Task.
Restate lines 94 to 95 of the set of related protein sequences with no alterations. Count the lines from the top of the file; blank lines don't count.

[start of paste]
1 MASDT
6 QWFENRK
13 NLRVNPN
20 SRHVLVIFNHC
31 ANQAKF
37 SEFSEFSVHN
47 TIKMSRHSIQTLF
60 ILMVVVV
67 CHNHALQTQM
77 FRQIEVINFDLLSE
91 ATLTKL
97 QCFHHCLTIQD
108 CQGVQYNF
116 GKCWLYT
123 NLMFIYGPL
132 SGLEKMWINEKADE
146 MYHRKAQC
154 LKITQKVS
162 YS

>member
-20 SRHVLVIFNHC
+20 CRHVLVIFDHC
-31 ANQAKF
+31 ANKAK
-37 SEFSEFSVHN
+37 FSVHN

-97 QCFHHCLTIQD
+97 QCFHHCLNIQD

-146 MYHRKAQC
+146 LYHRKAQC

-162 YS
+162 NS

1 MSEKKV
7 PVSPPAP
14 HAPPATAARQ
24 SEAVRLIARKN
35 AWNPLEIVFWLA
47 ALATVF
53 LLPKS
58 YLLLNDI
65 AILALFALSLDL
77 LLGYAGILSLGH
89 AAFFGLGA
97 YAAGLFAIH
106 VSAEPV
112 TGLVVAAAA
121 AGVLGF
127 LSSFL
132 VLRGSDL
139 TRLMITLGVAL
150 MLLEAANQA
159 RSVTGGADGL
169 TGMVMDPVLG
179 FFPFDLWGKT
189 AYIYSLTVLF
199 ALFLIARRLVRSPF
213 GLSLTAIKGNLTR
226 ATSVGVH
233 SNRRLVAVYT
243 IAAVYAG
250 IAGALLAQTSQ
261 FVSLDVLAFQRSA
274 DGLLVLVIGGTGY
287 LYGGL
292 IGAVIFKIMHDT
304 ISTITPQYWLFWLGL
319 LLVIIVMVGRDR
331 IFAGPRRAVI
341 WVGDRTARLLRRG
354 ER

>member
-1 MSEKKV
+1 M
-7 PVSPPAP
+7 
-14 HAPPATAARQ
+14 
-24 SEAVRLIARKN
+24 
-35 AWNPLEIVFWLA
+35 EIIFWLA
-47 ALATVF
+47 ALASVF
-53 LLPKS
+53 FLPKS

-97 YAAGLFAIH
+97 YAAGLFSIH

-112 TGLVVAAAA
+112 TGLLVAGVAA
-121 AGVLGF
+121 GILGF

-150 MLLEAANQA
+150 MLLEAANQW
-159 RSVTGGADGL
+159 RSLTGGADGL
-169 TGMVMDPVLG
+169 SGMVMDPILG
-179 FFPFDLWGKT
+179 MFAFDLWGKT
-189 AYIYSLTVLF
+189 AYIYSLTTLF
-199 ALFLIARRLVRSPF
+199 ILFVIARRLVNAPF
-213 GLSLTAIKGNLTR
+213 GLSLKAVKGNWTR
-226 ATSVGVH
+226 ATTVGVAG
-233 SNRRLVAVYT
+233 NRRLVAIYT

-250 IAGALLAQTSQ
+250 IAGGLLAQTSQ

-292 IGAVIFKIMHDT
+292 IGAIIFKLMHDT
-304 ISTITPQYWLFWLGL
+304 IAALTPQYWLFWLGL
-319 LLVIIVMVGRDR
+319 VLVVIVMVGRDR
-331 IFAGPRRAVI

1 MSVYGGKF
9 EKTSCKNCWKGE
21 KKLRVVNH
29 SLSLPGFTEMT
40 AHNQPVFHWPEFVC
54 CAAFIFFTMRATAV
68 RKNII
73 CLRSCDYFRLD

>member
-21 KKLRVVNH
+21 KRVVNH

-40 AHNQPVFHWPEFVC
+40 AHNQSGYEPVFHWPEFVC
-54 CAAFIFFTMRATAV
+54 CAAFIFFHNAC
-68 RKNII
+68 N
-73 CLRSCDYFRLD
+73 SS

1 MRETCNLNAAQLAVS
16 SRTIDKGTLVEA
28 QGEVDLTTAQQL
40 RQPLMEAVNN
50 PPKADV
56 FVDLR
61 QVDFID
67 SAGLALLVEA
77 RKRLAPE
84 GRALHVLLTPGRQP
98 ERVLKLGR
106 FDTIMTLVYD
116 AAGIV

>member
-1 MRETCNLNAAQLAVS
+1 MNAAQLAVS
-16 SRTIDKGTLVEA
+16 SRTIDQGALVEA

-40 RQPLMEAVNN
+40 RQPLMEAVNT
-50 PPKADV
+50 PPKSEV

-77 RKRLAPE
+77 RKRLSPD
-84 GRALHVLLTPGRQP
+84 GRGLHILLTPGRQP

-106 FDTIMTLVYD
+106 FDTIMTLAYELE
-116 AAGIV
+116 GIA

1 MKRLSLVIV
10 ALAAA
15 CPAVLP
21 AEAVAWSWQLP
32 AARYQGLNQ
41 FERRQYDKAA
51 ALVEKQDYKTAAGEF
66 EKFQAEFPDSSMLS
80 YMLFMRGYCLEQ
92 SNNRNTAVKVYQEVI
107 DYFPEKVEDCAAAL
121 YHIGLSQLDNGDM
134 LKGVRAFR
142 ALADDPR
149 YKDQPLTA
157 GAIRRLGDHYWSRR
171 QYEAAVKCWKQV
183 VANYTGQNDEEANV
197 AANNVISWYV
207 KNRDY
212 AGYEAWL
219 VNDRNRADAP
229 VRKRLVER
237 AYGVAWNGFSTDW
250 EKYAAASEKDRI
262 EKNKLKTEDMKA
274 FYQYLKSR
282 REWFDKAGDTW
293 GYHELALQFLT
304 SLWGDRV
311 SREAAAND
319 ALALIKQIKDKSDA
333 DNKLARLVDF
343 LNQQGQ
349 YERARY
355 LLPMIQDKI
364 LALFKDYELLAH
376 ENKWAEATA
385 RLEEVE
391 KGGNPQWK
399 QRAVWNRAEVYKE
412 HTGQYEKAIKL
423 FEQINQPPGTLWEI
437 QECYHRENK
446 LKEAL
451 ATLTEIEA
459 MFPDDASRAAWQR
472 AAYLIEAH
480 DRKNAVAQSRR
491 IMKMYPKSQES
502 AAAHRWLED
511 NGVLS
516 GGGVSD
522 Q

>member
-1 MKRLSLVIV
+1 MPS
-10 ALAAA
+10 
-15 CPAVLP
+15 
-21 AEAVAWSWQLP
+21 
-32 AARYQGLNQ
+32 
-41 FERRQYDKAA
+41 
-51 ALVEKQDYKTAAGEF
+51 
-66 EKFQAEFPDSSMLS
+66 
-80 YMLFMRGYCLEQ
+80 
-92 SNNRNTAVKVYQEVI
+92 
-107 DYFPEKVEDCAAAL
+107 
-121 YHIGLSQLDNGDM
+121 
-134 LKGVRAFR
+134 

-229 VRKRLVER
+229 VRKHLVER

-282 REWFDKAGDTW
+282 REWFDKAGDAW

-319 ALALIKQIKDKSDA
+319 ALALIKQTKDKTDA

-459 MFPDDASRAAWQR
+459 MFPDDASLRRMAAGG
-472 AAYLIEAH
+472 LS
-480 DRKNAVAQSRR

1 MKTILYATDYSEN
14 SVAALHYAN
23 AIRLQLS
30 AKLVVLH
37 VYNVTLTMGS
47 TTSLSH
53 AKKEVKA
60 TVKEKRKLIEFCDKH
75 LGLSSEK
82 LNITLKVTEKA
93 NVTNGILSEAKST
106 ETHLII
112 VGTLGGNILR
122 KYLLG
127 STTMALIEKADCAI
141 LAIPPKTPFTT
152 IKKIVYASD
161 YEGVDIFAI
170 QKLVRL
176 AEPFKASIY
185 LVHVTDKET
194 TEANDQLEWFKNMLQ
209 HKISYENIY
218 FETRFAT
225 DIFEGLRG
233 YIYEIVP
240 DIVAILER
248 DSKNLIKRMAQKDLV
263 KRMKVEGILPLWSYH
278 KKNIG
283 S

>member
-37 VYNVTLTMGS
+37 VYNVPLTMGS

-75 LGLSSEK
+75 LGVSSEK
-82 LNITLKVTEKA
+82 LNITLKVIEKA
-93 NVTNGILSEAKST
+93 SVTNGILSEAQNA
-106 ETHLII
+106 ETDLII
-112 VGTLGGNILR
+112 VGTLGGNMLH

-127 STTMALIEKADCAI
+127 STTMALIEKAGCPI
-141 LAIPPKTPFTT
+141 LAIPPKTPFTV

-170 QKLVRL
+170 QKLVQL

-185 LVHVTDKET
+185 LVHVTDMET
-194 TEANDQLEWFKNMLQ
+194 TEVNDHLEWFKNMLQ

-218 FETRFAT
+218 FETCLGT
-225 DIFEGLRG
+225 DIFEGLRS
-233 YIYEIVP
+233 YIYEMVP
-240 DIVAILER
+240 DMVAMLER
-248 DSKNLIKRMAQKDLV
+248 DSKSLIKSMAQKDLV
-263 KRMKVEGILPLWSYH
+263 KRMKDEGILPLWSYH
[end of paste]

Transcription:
-159 RSVTGGADGL
+159 RSLTGGADGL